Send to

Choose Destination
Kidney Int. 2001 Feb;59(2):702-9.

Progression of diabetic nephropathy.

Author information

Steno Diabetes Center, Gentofte, Denmark.



Diabetic nephropathy is a major cause of renal failure. The decline in glomerular filtration rate (GFR) is highly variable, ranging from 2 to 20, with a median of 12 mL/min/year. The risk factors of losing filtration power (progression promoters) have not been clearly identified. Furthermore, information on optimal arterial blood pressure, glycemic control, and cholesterol levels are lacking.


We measured GFR with (51)Cr-EDTA plasma clearance technique, blood pressure, albuminuria, glycosylated hemoglobin A1c, and serum cholesterol every year for seven years (range 3 to 14 years) in 301 consecutive type 1 diabetic patients with diabetic nephropathy recruited consecutively during 1983 through 1997. Diabetic nephropathy was diagnosed clinically if the following criteria were fulfilled: persistent albuminuria> 200 microg/min, presence of diabetic retinopathy, and no evidence of other kidney or renal tract disease. In total, 271 patients received antihypertensive treatment at the end of the observation period.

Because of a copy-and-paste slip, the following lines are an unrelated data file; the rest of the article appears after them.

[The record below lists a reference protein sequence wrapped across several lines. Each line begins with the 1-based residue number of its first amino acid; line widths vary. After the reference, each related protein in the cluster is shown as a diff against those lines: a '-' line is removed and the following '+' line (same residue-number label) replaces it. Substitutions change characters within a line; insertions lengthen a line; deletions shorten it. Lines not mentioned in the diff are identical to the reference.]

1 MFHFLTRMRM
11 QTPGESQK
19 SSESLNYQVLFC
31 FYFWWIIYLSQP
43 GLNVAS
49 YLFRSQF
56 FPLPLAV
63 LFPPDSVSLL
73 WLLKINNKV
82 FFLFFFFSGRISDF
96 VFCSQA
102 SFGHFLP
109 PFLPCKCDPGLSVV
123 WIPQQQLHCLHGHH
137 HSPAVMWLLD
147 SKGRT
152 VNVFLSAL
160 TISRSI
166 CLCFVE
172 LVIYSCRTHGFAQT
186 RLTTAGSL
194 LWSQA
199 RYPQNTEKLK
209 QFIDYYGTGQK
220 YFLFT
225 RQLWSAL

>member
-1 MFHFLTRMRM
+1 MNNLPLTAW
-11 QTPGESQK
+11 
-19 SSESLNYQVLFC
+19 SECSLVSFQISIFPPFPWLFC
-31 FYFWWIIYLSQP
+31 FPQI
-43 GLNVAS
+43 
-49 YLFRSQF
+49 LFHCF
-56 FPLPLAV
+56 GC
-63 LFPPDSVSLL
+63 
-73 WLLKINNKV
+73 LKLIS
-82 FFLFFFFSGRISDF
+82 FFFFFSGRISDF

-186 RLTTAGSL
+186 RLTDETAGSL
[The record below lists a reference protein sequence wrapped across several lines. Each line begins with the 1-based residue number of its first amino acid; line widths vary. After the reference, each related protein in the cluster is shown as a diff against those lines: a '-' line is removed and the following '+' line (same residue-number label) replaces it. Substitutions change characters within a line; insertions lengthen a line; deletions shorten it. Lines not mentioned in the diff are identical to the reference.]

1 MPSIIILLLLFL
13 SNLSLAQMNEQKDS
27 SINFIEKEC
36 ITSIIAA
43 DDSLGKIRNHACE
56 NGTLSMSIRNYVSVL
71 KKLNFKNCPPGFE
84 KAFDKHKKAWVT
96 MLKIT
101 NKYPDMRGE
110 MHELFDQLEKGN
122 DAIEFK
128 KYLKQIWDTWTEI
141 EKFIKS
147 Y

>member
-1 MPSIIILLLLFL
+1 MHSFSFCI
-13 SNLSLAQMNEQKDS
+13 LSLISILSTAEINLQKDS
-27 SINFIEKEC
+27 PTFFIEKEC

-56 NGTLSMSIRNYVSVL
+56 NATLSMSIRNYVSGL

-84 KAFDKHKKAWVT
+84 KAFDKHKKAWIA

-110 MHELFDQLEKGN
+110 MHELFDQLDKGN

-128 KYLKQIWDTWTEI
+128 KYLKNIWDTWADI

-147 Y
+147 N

Mean arterial blood pressure was 102 +/- 0.4 (SE) mm Hg. The average decline in GFR was 4.0 +/- 0.2 mL/min/year and even lower (1.9 +/- 0.5 mL/min/year) in the 30 persistently normotensive patients, none of whom had ever received antihypertensive treatment (P < 0.01). A multiple linear regression analysis revealed a significant positive correlation between the decline in GFR and mean arterial blood pressure, albuminuria, glycosylated hemoglobin A(1c), and serum cholesterol during follow-up (R(adj)(2) = 0.29, P < or = 0.001). No threshold level for blood pressure, glycosylated hemoglobin A(1c), or serum cholesterol was demonstrated. A two-hit model with mean arterial blood pressure and glycosylated hemoglobin A(1c) below and above the median values (102 mm Hg and 9.2%, respectively) revealed a rate of decline in GFR of only 1.5 mL/min/year in the lowest stratum compared with 6.1 mL/min/year in the highest stratum (P < 0.001).


The prognosis of diabetic nephropathy has improved during the past decades, predominantly because of effective antihypertensive treatment. Genuine normotensive patients have a slow progression of nephropathy. Several modifiable variables have been identified as progression promoters.

[Indexed for MEDLINE]
Free full text

Supplemental Content

Full text links

Icon for Elsevier Science
Loading ...
Support Center